No More Horror Stories When It Comes To Black Cats

By Sue Baldani

By Sue Baldani

It’s Halloween, a time for carved pumpkins, spooky ghosts, bags of candy and scary black cats. While these aspects of the holiday can be fun, those decorative displays of hissing black cats with their arched backs give black cats a bad rap all year long.

What’s Halloween without a black cat? Nowhere near as spooky. Witches’ familiars they may be, but black cats don’t deserve their evil reputation.

Some people see them as spooky, or linked to witchcraft, or as harbingers of bad luck. And if there is a cat to be found in a horror movie, you can be sure it’ll be black and diabolical. Think Edgar Allan Poe’s disturbing short story “The Black Cat”, which became a popular film in the 1930s, or the fearsome black cat in “The Legend of Hell House.”

And, of course, witches are often portrayed with their menacing black cats by their sides. Even pretty Sabrina the Teenage Witch had a black cat named Salem. Salem, hmm, what does that bring to mind? Let’s face it, these movies and shows just wouldn’t be as scary or fun with a white angora or an orange tabby purring delicately in someone’s face.

There are some cultural differences when it comes to black cat superstitions. It’s been noted in Japan that when a black cat crosses someone’s path, it’s a sign of good fortune to come. But in many Hispanic cultures, it can be seen as the ultimate curse. Americans tend to go both ways; while some love black cats and their sleek panther-like moves and looks, others tend to avoid them at all costs.

Speaking of panthers, according to a study done by seniorcatwellness. com, Marvel’s movie, Black Panther, greatly increased black cat adoptions when it came out originally in 2018 and the trend has prevailed. It has given black cats a 10th life, you could say – they’re now elevated to action-hero status.

And Halle Berry could not have been sexier as a lethal Catwoman. Her black-cat ensemble was far from soft and furry; hard-edged and threatening was her on-screen image – not unlike the misperception of black cats in real life. So Hollywood, maybe it’s time to start making more movies with cool black cats and likeable feline characters.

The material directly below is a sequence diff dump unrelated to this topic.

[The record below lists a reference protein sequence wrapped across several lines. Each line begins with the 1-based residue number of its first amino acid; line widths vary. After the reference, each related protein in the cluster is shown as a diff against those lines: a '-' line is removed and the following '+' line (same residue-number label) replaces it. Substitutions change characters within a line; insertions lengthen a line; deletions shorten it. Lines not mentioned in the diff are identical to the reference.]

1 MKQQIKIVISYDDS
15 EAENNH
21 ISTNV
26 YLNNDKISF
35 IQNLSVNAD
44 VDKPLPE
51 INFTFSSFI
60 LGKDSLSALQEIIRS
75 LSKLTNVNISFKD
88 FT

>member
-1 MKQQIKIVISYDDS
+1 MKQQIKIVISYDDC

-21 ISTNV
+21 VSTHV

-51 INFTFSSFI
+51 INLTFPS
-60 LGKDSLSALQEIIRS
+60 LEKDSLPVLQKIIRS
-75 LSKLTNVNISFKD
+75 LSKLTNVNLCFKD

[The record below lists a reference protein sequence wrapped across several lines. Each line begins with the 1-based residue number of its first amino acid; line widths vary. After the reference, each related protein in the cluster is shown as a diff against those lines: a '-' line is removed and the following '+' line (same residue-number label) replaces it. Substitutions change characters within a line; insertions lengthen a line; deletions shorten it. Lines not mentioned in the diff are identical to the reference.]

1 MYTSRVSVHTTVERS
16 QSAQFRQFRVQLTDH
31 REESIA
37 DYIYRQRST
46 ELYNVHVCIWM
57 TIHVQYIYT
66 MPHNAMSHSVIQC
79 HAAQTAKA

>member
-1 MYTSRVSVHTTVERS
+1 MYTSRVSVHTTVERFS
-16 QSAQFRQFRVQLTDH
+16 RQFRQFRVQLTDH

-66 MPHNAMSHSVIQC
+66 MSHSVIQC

Don’t confuse allure with danger. The truth is, black cats are just as smart, just as sweet, and just as lovable as other lighter-hued cats. Many have the most beautiful, glossy coat and sparkling green eyes. Even with all this beauty going for them, they don’t always photograph well, which leads to them being more often and easily scrolled by on adoption websites. A study presented at an International Society for Anthrozoology conference a few years back found that coat color influences people’s perceptions of personalities of pets. Participants were shown pictures of cats of varying colors, and the researchers discovered that white cats were considered the friendliest, orange cats the second friendliest, and black cats, the least friendly. And, in a survey by Petfinder, their member shelter and rescue groups reported that most pets are listed for 12.5 weeks on Petfinder, whereas less adoptable pets (such as black, senior, and special-needs pets) spend almost four times as long on the site. That’s way too long for these feline friends.

For sure, hissing black cats are often seen as fearsome creatures that haunt us on Halloween. But menacing image aside, give a black cat a chance!

So this Halloween, while getting ready for those tricks or treats, go ahead and decorate your home with scary ghosts and goblins and dress up as your favorite scary character, but give black cats a break. Maybe leave those hissing cat decorations stored away in the basement, or better yet, throw them out. And if you feel so inclined, and really want a great treat, stop by your local animal shelter and meet some beautiful, loving and kind, black cats waiting patiently for their forever homes. You might end up leaving with one. Think of a black cat as a healthier alternative to all that candy you and your family are likely to consume on Halloween. Instead of cavities, you all  will get plenty of love. Snuggle up with a black cat and no trick, cuddles will be your treat. What could be more scrumptious?

Black cats need wonderful, loving homes, just like other pets. Choose a pet who fits your personality and lifestyle, regardless of its color, and you’ll live very happily together all year long. Take it from me. This author has two wonderful black cats named Boo and Grover who fill her life with kisses, not hisses.

Happy Halloween!

Written for Pet Lifestyles Magazine in New York.

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